Monday, June 18, 2018

2018.06.33

Effie F. Athanassopoulos, Landscape Archaeology and the Medieval Countryside. Nemea Valley Archaeological Project, 2. Princeton: American School of Classical Studies at Athens, 2016. Pp. xvii, 172. ISBN 9780876619230. $150.00.

Reviewed by Nikos Tsivikis, Römisch-Germanisches Zentralmuseum, Mainz (tsivikis@rgzm.de)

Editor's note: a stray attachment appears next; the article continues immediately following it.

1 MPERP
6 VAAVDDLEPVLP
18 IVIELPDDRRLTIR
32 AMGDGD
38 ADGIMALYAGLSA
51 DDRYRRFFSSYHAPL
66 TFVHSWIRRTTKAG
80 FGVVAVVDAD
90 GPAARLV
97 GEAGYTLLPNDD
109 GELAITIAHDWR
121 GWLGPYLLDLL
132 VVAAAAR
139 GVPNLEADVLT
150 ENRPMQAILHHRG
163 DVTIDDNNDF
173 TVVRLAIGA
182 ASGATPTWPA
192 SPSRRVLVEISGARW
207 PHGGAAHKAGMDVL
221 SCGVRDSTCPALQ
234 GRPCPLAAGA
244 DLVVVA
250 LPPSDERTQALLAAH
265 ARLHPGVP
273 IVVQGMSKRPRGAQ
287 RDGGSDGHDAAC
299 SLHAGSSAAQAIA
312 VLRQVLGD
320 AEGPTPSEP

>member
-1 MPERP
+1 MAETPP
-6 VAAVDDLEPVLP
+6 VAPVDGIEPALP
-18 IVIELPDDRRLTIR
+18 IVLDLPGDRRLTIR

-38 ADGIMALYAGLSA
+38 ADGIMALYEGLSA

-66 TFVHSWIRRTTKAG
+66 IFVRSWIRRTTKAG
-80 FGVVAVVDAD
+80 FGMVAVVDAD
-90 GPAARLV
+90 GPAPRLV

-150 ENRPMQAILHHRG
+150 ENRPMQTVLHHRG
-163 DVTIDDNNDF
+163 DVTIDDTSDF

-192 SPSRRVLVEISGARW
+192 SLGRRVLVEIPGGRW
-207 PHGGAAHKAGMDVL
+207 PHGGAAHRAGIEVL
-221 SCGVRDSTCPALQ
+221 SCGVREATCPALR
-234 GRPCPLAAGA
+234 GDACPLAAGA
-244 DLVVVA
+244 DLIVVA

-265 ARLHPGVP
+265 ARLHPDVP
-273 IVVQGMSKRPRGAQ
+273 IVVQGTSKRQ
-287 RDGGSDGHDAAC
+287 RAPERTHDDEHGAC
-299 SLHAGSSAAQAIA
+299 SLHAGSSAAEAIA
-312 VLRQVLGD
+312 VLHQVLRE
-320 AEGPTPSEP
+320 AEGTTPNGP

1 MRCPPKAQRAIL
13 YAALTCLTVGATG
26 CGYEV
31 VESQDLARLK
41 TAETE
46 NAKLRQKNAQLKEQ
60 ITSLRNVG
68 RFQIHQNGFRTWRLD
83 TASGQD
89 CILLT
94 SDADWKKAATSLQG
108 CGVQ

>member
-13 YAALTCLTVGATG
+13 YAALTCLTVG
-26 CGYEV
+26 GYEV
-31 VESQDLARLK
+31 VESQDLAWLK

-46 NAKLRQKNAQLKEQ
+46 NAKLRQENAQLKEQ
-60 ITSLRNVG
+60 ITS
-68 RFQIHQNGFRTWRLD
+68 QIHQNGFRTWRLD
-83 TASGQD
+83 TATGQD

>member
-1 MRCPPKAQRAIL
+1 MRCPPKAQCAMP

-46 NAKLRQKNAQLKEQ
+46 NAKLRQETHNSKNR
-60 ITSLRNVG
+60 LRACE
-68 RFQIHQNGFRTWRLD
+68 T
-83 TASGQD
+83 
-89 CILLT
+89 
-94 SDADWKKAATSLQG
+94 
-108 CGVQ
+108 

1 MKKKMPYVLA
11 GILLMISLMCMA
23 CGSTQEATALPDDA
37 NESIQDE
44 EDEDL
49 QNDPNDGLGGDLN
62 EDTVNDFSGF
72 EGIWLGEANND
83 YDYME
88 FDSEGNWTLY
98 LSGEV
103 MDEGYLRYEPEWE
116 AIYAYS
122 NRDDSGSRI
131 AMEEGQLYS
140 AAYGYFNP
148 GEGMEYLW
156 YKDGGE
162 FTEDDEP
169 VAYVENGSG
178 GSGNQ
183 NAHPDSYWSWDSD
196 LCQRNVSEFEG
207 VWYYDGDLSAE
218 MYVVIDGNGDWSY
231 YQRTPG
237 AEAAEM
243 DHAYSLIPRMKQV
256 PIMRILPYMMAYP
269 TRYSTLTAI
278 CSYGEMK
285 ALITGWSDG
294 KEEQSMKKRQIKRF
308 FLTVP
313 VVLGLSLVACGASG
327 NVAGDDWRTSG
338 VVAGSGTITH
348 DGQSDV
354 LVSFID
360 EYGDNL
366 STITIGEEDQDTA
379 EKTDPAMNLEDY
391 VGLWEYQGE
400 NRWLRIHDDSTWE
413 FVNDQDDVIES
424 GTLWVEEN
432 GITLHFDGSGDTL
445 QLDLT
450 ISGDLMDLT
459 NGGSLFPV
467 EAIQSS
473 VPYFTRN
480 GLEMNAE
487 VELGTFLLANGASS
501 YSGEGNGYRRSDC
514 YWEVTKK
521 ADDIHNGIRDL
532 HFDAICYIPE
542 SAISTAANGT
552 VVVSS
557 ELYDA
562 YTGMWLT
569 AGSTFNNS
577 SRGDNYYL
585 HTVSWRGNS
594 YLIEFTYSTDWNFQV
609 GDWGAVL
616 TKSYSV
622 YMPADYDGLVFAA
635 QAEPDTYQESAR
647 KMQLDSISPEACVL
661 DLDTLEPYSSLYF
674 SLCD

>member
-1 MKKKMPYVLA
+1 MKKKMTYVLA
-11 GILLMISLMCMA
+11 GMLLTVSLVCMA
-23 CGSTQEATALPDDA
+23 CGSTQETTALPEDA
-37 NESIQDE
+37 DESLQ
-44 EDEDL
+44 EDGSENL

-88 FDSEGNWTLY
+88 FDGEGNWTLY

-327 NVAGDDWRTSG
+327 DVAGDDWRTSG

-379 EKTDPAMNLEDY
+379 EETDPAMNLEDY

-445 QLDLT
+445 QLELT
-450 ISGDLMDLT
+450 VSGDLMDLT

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Ancient Nemea, in the region of Corinthia in the Peloponnese, has been for decades one of the focal points for archaeological research of the American School of Classical Studies in Athens (ASCSA), notably with the long-standing excavation of the classical sanctuary of Zeus and the stadium. Beyond the excavation of the site of Nemea, since the mid-1980s a wider intensive regional survey project for the area was envisioned, the Nemea Valley Archaeological Project (NVAP.) This was a project aiming to understand the ancient landscape in surrounding Nemea, encompassing a large number of settlements. This book by Effie Athanassopoulos presents the medieval component of the NVAP survey.